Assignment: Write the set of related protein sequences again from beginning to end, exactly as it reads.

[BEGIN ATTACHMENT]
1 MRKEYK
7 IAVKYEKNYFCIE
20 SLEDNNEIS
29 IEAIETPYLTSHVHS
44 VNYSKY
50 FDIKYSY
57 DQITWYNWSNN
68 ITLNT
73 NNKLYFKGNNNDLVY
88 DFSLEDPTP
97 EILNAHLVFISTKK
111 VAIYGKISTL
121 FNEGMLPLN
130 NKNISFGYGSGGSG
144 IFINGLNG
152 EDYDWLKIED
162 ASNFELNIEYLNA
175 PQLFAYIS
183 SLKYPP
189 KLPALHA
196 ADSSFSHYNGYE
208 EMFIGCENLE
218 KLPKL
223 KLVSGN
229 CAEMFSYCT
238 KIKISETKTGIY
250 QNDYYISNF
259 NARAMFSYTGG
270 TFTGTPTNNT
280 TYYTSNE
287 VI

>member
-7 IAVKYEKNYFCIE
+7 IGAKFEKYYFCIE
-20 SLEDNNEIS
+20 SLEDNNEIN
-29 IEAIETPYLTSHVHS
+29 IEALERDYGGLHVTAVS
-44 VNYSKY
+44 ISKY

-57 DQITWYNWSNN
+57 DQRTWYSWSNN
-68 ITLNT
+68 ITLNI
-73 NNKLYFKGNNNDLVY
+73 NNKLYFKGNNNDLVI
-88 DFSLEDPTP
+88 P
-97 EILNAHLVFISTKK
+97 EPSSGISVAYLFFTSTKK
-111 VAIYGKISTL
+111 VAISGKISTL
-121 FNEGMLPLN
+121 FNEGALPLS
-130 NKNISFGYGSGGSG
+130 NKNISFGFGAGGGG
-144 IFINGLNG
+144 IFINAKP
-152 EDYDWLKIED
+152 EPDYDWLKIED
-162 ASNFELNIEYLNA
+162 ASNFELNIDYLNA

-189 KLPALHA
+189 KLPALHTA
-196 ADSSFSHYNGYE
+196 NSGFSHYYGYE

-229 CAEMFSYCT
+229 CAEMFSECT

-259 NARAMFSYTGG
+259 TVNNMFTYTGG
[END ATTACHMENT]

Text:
1 MRKEYK
7 IAVKYEKNYFCIE
20 SLEDNNEIS
29 IEAIETPYLTSHVHS
44 VNYSKY
50 FDIKYSY
57 DQITWYNWSNN
68 ITLNT
73 NNKLYFKGNNNDLVY
88 DFSLEDPTP
97 EILNAHLVFISTKK
111 VAIYGKISTL
121 FNEGMLPLN
130 NKNISFGYGSGGSG
144 IFINGLNG
152 EDYDWLKIED
162 ASNFELNIEYLNA
175 PQLFAYIS
183 SLKYPP
189 KLPALHA
196 ADSSFSHYNGYE
208 EMFIGCENLE
218 KLPKL
223 KLVSGN
229 CAEMFSYCT
238 KIKISETKTGIY
250 QNDYYISNF
259 NARAMFSYTGG
270 TFTGTPTNNT
280 TYYTSNE
287 VI

>member
-7 IAVKYEKNYFCIE
+7 IGAKFEKYYFCIE
-20 SLEDNNEIS
+20 SLEDNNEIN
-29 IEAIETPYLTSHVHS
+29 IEALERDYGGLHVTAVS
-44 VNYSKY
+44 ISKY

-57 DQITWYNWSNN
+57 DQRTWYSWSNN
-68 ITLNT
+68 ITLNI
-73 NNKLYFKGNNNDLVY
+73 NNKLYFKGNNNDLVI
-88 DFSLEDPTP
+88 P
-97 EILNAHLVFISTKK
+97 EPSSGISVAYLFFTSTKK
-111 VAIYGKISTL
+111 VAISGKISTL
-121 FNEGMLPLN
+121 FNEGALPLS
-130 NKNISFGYGSGGSG
+130 NKNISFGFGAGGGG
-144 IFINGLNG
+144 IFINAKP
-152 EDYDWLKIED
+152 EPDYDWLKIED
-162 ASNFELNIEYLNA
+162 ASNFELNIDYLNA

-189 KLPALHA
+189 KLPALHTA
-196 ADSSFSHYNGYE
+196 NSGFSHYYGYE

-229 CAEMFSYCT
+229 CAEMFSECT

-259 NARAMFSYTGG
+259 TVNNMFTYTGG